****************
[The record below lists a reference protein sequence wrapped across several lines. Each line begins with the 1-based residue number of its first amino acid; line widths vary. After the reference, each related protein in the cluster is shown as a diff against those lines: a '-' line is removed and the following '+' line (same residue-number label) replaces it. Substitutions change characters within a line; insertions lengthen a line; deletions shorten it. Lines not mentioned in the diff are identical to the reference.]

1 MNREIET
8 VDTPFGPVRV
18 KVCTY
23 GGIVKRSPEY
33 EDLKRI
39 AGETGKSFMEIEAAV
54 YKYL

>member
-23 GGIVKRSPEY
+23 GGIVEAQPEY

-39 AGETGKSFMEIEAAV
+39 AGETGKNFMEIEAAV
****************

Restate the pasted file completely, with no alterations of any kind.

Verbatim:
[The record below lists a reference protein sequence wrapped across several lines. Each line begins with the 1-based residue number of its first amino acid; line widths vary. After the reference, each related protein in the cluster is shown as a diff against those lines: a '-' line is removed and the following '+' line (same residue-number label) replaces it. Substitutions change characters within a line; insertions lengthen a line; deletions shorten it. Lines not mentioned in the diff are identical to the reference.]

1 MNREIET
8 VDTPFGPVRV
18 KVCTY
23 GGIVKRSPEY
33 EDLKRI
39 AGETGKSFMEIEAAV
54 YKYL

>member
-23 GGIVKRSPEY
+23 GGIVEAQPEY

-39 AGETGKSFMEIEAAV
+39 AGETGKNFMEIEAAV